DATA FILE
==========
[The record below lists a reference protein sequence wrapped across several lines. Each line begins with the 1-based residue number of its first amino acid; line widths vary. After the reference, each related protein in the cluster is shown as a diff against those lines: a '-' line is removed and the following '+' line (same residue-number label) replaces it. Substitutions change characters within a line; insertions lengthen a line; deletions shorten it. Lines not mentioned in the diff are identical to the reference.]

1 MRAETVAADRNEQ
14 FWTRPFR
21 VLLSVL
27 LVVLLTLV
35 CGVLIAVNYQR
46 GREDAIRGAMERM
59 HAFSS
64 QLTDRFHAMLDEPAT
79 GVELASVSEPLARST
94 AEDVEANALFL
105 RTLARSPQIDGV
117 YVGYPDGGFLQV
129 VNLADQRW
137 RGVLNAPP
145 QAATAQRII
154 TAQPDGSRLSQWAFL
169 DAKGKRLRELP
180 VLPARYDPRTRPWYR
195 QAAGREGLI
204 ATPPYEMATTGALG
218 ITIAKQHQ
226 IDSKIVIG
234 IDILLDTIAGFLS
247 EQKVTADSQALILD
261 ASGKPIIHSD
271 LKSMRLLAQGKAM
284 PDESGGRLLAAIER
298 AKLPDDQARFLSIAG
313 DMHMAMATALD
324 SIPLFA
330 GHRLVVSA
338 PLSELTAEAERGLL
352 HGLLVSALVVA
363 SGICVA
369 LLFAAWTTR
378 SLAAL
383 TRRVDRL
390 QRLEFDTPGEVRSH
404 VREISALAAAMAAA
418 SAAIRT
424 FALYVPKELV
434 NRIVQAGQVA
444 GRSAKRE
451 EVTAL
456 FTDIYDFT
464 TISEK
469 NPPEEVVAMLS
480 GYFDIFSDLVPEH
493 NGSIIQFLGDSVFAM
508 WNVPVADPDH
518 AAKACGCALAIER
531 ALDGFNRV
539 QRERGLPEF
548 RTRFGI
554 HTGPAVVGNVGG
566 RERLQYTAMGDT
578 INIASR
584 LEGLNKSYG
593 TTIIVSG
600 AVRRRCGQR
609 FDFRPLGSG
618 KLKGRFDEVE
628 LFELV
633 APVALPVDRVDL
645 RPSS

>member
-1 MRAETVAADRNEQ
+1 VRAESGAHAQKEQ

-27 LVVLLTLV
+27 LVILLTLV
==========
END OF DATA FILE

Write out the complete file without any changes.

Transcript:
[The record below lists a reference protein sequence wrapped across several lines. Each line begins with the 1-based residue number of its first amino acid; line widths vary. After the reference, each related protein in the cluster is shown as a diff against those lines: a '-' line is removed and the following '+' line (same residue-number label) replaces it. Substitutions change characters within a line; insertions lengthen a line; deletions shorten it. Lines not mentioned in the diff are identical to the reference.]

1 MRAETVAADRNEQ
14 FWTRPFR
21 VLLSVL
27 LVVLLTLV
35 CGVLIAVNYQR
46 GREDAIRGAMERM
59 HAFSS
64 QLTDRFHAMLDEPAT
79 GVELASVSEPLARST
94 AEDVEANALFL
105 RTLARSPQIDGV
117 YVGYPDGGFLQV
129 VNLADQRW
137 RGVLNAPP
145 QAATAQRII
154 TAQPDGSRLSQWAFL
169 DAKGKRLRELP
180 VLPARYDPRTRPWYR
195 QAAGREGLI
204 ATPPYEMATTGALG
218 ITIAKQHQ
226 IDSKIVIG
234 IDILLDTIAGFLS
247 EQKVTADSQALILD
261 ASGKPIIHSD
271 LKSMRLLAQGKAM
284 PDESGGRLLAAIER
298 AKLPDDQARFLSIAG
313 DMHMAMATALD
324 SIPLFA
330 GHRLVVSA
338 PLSELTAEAERGLL
352 HGLLVSALVVA
363 SGICVA
369 LLFAAWTTR
378 SLAAL
383 TRRVDRL
390 QRLEFDTPGEVRSH
404 VREISALAAAMAAA
418 SAAIRT
424 FALYVPKELV
434 NRIVQAGQVA
444 GRSAKRE
451 EVTAL
456 FTDIYDFT
464 TISEK
469 NPPEEVVAMLS
480 GYFDIFSDLVPEH
493 NGSIIQFLGDSVFAM
508 WNVPVADPDH
518 AAKACGCALAIER
531 ALDGFNRV
539 QRERGLPEF
548 RTRFGI
554 HTGPAVVGNVGG
566 RERLQYTAMGDT
578 INIASR
584 LEGLNKSYG
593 TTIIVSG
600 AVRRRCGQR
609 FDFRPLGSG
618 KLKGRFDEVE
628 LFELV
633 APVALPVDRVDL
645 RPSS

>member
-1 MRAETVAADRNEQ
+1 VRAESGAHAQKEQ

-27 LVVLLTLV
+27 LVILLTLV